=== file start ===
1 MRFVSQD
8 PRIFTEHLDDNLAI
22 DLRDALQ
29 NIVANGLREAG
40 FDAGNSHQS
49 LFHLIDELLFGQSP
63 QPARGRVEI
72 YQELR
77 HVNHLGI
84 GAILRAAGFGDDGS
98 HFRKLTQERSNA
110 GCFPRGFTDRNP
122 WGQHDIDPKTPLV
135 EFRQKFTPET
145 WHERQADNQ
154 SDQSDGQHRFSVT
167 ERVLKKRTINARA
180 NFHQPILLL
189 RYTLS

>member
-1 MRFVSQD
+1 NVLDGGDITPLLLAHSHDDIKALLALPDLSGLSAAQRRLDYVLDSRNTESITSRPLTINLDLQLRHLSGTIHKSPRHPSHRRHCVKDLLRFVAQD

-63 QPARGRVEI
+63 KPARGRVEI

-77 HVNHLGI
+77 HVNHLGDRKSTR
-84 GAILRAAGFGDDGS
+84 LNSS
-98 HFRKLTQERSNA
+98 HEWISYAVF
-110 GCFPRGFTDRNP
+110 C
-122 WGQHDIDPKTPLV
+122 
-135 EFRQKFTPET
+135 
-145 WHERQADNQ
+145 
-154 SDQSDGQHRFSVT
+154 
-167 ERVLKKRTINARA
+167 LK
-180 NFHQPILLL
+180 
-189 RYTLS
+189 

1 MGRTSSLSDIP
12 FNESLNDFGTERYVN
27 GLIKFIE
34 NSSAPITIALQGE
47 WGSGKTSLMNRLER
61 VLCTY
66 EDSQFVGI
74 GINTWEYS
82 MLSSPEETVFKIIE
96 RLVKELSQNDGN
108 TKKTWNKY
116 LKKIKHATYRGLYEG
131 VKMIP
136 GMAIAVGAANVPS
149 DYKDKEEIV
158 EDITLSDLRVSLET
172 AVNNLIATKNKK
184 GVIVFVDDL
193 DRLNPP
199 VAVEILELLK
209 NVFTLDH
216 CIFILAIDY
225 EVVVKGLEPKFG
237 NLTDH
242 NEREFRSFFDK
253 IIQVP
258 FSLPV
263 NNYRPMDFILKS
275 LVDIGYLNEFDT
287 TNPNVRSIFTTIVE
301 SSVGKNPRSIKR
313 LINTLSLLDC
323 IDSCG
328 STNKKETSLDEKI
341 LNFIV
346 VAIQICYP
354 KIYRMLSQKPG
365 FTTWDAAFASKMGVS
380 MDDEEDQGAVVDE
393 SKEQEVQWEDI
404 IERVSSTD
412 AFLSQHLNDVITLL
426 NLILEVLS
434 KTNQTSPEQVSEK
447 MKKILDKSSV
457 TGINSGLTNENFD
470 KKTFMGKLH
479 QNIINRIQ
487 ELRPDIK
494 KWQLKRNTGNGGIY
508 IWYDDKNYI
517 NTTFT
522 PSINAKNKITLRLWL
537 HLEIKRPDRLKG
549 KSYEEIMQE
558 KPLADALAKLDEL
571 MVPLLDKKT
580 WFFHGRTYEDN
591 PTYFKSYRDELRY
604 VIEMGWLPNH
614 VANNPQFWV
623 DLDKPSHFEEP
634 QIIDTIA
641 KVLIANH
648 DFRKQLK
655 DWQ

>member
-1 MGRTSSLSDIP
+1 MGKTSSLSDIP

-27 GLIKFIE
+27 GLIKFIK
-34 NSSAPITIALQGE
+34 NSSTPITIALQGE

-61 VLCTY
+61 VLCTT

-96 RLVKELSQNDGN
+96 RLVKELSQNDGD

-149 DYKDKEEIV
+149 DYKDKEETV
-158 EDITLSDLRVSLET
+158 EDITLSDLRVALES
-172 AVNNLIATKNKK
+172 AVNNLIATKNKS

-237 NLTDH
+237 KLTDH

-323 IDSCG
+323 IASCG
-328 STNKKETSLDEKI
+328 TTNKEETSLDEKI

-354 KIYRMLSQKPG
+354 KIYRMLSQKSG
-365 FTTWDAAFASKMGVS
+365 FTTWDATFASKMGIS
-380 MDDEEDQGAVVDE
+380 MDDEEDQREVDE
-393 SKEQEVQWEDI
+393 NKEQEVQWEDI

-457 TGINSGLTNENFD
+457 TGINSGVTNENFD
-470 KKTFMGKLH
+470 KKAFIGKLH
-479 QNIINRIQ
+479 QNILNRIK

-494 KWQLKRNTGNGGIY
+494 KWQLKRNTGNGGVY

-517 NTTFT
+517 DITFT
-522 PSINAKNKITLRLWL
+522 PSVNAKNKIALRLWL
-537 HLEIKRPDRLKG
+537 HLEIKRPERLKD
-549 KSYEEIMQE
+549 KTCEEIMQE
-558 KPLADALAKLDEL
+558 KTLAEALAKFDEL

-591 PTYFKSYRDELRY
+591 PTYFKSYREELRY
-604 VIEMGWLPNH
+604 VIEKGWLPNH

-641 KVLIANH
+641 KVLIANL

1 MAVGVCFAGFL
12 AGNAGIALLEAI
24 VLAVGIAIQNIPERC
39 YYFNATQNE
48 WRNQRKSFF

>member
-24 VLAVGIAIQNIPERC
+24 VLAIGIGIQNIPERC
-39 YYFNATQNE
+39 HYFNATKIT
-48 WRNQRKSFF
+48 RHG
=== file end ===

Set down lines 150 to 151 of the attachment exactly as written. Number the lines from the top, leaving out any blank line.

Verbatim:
-494 KWQLKRNTGNGGIY
+494 KWQLKRNTGNGGVY